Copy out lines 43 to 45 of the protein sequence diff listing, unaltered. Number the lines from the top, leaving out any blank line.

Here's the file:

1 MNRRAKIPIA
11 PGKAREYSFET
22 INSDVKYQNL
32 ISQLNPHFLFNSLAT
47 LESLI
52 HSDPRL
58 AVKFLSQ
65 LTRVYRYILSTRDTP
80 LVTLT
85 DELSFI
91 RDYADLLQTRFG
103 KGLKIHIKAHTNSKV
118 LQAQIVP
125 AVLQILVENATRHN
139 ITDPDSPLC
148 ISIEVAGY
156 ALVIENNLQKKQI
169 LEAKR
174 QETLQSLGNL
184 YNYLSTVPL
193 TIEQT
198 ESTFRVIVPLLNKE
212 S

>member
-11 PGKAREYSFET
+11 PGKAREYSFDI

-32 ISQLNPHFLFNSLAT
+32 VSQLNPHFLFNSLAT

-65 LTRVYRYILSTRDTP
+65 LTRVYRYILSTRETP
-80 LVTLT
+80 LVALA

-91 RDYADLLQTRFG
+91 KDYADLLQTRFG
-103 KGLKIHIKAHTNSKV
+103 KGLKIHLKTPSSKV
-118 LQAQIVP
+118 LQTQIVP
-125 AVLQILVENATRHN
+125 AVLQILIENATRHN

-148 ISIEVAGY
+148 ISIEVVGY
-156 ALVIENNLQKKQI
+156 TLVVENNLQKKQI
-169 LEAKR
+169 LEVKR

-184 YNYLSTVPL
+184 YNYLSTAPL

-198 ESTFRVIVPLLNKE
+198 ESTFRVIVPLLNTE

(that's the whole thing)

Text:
-156 ALVIENNLQKKQI
+156 TLVVENNLQKKQI
-169 LEAKR